This new world where he just shows up in Week 1 and makes bad plays is way more boring.

The Chan Gailey hiring was a weird one. A real weird one.

San Francisco (-6.5) over NEW YORK JETS
There may end up being a number that's too high this year for a Jets opponent to cover. I can assure you: 6.5 is not it.

Los Angeles Rams (-1.5) over PHILADELPHIA
Do the Eagles stink?? Folks, I'm just asking the question.

Denver (+7) over PITTSBURGH
This one is cool because Vic Fangio gets to enter the game with the two extra timeouts he chose not to use on Monday night. That's a long view of the season right there, boys and agirls.

Carolina (+9.5) over TAMPA BAY
I'm not hopping off the Brady train after one bad game. What are you, nuts? But 9.5 points is a lot here. The Panthers can score.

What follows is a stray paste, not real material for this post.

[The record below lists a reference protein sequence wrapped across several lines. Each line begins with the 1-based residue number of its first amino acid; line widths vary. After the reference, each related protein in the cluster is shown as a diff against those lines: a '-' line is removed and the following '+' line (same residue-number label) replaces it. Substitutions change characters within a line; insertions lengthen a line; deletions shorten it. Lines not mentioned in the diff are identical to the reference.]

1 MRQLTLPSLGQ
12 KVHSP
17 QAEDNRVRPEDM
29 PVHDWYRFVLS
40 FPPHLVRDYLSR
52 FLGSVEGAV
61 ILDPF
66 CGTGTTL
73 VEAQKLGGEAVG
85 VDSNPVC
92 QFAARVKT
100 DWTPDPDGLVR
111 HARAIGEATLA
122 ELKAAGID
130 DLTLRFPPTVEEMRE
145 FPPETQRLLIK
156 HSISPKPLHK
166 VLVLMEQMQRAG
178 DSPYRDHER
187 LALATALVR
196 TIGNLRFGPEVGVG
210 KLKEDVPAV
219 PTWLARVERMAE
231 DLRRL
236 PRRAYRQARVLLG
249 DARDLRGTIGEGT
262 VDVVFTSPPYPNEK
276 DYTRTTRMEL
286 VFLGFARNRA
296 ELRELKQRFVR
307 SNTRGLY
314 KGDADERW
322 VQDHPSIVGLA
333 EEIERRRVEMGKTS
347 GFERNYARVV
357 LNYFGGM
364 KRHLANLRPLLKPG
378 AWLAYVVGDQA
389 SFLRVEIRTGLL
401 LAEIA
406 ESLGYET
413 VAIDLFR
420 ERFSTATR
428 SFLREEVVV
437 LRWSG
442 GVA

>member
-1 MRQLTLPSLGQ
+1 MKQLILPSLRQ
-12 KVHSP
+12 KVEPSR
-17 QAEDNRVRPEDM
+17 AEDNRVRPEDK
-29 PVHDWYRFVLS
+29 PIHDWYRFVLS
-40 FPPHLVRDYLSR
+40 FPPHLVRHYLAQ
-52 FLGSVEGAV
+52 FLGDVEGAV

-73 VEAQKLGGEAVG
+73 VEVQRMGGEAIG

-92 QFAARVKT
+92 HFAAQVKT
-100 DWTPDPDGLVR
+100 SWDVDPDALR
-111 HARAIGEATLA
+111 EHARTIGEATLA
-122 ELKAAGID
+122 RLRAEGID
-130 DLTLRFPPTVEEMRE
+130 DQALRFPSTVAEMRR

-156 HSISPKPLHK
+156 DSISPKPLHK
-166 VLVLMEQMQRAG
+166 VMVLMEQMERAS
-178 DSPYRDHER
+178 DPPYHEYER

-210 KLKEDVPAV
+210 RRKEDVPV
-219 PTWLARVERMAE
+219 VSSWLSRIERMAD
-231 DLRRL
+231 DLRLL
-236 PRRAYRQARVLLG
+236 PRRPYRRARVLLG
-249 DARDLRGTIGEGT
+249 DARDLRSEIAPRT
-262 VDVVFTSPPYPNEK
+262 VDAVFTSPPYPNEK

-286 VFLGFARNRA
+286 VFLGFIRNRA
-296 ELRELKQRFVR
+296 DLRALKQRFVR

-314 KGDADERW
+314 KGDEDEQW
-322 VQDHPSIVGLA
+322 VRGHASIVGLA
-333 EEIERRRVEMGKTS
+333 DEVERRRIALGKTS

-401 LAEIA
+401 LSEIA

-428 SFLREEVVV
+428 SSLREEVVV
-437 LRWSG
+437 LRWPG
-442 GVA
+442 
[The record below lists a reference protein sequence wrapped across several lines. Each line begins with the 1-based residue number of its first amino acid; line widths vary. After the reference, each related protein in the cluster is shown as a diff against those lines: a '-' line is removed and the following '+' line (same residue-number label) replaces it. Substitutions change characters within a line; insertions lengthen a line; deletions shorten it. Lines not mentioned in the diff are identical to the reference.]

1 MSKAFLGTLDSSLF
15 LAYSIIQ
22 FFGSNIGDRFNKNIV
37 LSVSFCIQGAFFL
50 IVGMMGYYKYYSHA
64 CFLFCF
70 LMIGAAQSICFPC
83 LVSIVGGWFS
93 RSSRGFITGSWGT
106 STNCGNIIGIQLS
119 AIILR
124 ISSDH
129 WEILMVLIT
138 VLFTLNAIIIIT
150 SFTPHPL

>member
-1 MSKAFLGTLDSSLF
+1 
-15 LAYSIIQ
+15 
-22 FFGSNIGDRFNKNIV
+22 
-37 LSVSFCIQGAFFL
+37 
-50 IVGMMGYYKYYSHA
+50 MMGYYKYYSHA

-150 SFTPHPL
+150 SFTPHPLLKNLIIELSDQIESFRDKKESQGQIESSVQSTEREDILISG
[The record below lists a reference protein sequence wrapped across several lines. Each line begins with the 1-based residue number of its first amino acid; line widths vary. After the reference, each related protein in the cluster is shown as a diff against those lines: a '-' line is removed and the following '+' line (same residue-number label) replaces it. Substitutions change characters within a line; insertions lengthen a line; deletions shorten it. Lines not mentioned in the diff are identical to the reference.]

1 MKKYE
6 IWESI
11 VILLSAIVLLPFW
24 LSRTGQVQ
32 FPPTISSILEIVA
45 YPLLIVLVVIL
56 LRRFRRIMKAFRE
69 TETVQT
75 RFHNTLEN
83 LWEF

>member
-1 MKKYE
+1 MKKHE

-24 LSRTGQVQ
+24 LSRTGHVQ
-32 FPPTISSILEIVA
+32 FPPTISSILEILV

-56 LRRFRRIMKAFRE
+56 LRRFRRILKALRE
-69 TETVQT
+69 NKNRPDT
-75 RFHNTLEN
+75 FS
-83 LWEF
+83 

Plus, how can Tom Brady lead a last-minute, game-winning drive if he's in the midst of a double-digit blowout? He can't. You fool. Easy pick.

ARIZONA (-6.5) over Washington
I fear the overreaction to Kyler Murray's Week 1 is a bit strong. I likewise fear that as a country, we are not properly addressing how absolutely hilarious it is that the football team based in our nation's capital is named "FOOTBALL TEAM."

They are called.

Football Team.

In real life.


Kansas City (-8.5) over LOS ANGELES CHARGERS
Let me tell you something, football fans: The Kansas City Chiefs remain a problem. I think Andy Reid spent his quarantine just designing even more plays that nobody else alive has ever conceived of. It's obscene. What a perfect situation they have going on over there.

Baltimore (-7) over HOUSTON
The scariest thing about the Ravens is that they won last week by a thousand and they didn't even play their cleanest game.